Journal of Banking and Accounting Research (JRPMA) is a peer-reviewed electronic national journal. This statement explains the ethical behavior of all parties involved in the publishing action of articles in this journal, including authors, chief editors, Editorial Boards, peers and publishers (SPS Graduate Perbanas).
Guide to Ethics for Journal Publications
The publication of an article in the Journal of Banking and Accounting Research (JRPMA) peer-reviewed is an important building block in the development of a knowledge network that is clear, easy to understand and respected. This is a direct reflection of the quality of the author's work and the institutions that support it. Peer-reviewed articles support and embody scientific methods. It is therefore important to agree on the expected ethical standards of conduct for all parties involved in publishing actions: authors, journal editors, peer reviewers, publishers and the public. SPS Graduate Perbanas as the publisher of the Journal of Banking and Accounting Research (JRPMA) is responsible for overseeing and monitoring all stages of publication, and we are aware of our ethical and other responsibilities. We are committed to ensuring that ads, reprints or other commercial revenue have no impact or influence editorial decisions. SPS Graduate Perbanas as home Banking and Accounting Research (JRPMA) has a responsibility to provide communication and build partnerships with other institutions to develop journals, but they have no power in publication decisions. All publication decisions are under the responsibility of the Editorial Board in a fair and confidential manner.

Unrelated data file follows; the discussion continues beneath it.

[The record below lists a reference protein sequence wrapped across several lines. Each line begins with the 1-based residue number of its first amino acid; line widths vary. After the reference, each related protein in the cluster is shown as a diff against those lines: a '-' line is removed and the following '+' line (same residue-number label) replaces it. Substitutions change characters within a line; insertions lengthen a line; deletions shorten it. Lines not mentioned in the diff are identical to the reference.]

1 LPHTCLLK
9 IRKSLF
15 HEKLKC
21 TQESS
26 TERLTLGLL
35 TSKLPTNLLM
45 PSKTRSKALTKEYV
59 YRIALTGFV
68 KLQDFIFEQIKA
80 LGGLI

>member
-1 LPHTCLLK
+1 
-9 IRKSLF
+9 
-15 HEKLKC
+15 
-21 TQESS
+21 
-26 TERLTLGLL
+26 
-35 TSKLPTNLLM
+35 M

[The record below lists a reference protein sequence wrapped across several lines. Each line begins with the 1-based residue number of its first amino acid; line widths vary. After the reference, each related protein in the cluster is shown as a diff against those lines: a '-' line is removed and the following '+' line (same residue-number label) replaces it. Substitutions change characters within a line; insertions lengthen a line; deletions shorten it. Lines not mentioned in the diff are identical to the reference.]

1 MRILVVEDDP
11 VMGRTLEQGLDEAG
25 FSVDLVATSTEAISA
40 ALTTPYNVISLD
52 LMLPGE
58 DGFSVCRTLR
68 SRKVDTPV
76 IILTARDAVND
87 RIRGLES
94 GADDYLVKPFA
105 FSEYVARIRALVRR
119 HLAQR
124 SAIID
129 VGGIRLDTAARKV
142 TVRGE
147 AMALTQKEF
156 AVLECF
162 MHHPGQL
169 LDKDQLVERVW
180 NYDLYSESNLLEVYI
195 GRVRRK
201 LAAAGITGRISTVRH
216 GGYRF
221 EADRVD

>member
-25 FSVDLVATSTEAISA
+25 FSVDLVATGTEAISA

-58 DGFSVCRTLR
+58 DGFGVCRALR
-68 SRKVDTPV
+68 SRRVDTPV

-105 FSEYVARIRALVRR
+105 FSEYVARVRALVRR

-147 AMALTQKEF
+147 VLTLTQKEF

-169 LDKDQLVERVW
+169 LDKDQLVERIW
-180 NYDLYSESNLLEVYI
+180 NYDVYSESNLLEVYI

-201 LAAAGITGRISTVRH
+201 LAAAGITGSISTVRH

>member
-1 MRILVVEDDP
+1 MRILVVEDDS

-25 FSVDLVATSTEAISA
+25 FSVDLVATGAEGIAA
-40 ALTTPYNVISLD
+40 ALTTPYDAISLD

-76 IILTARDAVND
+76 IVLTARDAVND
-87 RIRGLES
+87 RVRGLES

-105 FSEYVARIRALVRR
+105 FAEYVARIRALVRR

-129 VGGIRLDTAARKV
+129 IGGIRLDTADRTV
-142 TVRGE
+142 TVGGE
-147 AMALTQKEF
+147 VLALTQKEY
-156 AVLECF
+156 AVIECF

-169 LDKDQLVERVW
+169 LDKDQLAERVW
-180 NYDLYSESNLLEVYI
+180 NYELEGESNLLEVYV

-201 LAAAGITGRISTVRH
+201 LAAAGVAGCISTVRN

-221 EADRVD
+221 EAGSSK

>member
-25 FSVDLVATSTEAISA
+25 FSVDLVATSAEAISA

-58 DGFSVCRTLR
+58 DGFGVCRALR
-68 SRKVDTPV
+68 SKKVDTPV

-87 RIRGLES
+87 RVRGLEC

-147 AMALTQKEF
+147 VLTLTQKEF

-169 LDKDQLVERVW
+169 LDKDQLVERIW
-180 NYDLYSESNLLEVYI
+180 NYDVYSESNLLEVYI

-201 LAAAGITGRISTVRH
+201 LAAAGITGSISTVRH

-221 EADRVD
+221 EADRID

The editor and any editorial staff should not disclose any information about the manuscripts sent to anyone other than potential authors, reviewers, potential reviewers, editorial advisors, and other publishers.
Disclosure and conflict of interest
Unpublished material disclosed in the submitted manuscript shall not be used in the research editors themselves without the written consent of the author.